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Jose Montoya, artist and activist, died Wed. Sept. 25, 2013 in Sacramento, California. Jose was a teacher, a poet,  and a community activist important to the Chicano movement as it developed in the 1960s and 70’s.  He was a poet Laureate of Sacramento and a co founder of  the Royal Chicano Air force- an artist collective who helped to define Chicano art and commit their art to political involvements.
The son of farmworker champion Cesar Chavez, Paul F. Chavez, and United Farm Workers President Arturo S. Rodriguez said in a joint statement, “We will always cherish Jose for how he inspired us as well as so many others through his art. But we will also remember him for the countless times when he walked picket lines, helped organize UFW events and fed the farmworkers during every major strike, boycott and political campaign. He was truly a servant of the farmworker movement and we will always be in his debt.”
See photo at

Montoya influenced thousands of students and teachers during his 27 years as a professor of art at California State University Sacramento, as well his earlier years as a teacher in Wheatland.  He was a sought after speaker on issues related to using art  in teaching.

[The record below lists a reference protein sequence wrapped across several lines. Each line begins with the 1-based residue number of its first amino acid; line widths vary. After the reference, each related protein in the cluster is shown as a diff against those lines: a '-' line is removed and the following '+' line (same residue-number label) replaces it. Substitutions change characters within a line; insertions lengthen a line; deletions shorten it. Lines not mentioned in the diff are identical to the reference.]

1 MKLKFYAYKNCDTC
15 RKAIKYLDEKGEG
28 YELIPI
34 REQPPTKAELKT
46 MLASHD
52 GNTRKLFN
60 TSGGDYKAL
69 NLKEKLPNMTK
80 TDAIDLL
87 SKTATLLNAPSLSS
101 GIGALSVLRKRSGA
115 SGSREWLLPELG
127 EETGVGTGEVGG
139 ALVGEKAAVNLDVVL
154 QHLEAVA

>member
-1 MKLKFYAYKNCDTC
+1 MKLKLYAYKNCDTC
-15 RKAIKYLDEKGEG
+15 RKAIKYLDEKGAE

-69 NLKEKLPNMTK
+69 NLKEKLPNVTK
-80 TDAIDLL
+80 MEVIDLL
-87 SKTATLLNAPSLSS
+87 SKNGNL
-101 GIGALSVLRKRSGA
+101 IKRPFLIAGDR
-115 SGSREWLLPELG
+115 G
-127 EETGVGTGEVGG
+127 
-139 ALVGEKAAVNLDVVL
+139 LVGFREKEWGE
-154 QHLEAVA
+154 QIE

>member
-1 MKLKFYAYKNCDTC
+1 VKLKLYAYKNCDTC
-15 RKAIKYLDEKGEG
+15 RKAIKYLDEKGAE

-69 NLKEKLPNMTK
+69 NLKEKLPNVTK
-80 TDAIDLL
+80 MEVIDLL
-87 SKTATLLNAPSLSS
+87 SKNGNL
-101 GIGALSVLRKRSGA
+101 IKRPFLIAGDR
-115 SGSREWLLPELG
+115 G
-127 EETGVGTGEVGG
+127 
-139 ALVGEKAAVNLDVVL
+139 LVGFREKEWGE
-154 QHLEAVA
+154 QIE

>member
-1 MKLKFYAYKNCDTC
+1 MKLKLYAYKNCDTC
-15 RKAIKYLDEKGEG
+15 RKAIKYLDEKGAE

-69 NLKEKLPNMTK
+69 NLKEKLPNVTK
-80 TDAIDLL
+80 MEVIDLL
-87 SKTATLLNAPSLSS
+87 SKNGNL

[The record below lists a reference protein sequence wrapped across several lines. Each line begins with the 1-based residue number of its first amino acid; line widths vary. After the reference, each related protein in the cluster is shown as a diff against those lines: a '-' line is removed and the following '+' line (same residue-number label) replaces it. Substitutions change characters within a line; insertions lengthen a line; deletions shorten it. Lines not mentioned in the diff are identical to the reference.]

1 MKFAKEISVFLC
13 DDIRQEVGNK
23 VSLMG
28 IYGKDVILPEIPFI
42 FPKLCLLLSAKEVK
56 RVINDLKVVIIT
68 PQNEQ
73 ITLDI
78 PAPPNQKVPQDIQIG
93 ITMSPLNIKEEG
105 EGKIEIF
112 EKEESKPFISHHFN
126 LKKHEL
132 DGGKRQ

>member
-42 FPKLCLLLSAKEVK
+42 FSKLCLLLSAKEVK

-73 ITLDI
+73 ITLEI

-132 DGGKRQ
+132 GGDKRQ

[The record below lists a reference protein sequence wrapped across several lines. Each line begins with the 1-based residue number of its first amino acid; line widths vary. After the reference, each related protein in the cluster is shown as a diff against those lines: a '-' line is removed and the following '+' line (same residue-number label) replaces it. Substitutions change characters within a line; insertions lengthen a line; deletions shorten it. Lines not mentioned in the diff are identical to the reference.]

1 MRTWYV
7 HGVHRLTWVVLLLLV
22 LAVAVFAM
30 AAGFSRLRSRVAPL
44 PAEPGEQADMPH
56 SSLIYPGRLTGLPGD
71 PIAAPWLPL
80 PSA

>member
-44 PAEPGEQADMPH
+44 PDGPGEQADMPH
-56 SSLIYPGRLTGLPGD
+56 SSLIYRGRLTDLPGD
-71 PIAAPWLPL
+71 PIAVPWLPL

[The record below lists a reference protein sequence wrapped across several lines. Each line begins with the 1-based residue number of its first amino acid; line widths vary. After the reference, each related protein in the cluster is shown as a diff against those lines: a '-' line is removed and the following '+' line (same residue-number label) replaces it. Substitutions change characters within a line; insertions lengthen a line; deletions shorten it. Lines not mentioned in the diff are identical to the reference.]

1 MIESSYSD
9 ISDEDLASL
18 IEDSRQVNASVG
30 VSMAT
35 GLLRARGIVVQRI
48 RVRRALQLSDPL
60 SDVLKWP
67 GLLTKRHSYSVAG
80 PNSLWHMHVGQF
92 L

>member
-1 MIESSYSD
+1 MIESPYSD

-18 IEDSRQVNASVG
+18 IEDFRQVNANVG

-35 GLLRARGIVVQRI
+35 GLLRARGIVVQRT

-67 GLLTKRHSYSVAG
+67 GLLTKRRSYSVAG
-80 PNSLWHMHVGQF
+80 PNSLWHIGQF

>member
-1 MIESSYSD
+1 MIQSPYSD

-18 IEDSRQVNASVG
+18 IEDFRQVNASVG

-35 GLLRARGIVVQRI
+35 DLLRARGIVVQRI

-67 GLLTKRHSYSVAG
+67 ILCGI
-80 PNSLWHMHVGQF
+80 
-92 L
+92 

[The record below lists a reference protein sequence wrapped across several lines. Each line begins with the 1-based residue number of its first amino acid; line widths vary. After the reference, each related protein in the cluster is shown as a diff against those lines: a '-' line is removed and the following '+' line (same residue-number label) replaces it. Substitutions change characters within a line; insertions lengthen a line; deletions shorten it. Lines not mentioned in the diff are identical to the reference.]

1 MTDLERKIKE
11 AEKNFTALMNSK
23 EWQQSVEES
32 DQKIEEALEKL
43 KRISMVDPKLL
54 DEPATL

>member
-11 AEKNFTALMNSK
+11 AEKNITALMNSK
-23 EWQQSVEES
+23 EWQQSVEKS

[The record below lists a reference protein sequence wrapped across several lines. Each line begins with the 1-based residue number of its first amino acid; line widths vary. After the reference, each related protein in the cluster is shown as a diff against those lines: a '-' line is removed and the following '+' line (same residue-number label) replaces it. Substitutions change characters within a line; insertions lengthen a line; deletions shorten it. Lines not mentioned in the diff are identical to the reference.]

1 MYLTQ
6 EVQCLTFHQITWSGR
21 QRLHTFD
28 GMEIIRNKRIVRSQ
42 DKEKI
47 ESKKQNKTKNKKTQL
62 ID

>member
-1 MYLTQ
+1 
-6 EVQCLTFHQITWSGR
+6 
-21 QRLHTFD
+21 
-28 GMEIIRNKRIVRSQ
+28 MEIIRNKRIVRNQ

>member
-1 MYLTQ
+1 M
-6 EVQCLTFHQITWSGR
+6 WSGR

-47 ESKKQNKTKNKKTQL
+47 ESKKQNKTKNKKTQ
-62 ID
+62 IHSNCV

“Jose taught us how to be bold, how to be courageous, how to be clear, how to be strong and that example empowered many people, generations of farmworkers who were subjugated and oppressed,” said Juan Carrillo, former director of the California State Arts Council, who helped Montoya co-found the RCAF. “In 1967, there was no Latino caucus in the Legislature, no Latino political presence and Jose Montoya absolutely helped politicize Latinos.”
In 1969, he and other Latino educators were invited to get their master’s degrees through the Mexican American Education Project at California State University, Sacramento. There, he and several other  Chicanos, many sons of migrant farmworkers, formed the Royal Chicano Air Force, an artists’ collective committed to supporting the UFW while bringing art to the people.
Originally named the Rebel Chicano Art Front, its initials led people to believe they were part of the Royal Canadian Air Force. “I said we’re not Canadians, we’re Chicanos, but we have an air force, we fly adobe airplanes,” Jose Montoya once said. “We wanted to be outrageous, we didn’t want to be boring so we now had an air force we could incorporate into the movement, which was about boycotting Safeway” to keep the chain from selling table grapes until farmworkers’ conditions improved. “We would show up to Safeway dressed in Air Force uniforms and driving a World War II jeep,” which got the media’s attention, Montoya said. See more here
And here.
Jose Montoya became an organizer for the UFW throughout the Central Valley and spent every single Friday and Saturday on the picket line. “He held farmworkers deep in his heart and agonized over the excruciating work they did,”  said his daughter Gina Montoya in an article in the Sacramento Bee.
Montoya is  survived by Mary Ellen Montoya, his first wife; his second wife, Juanita Jue ; 19 grandchildren; and one great-granddaughter.
Read the Bee story  along with an excellent slide show here.

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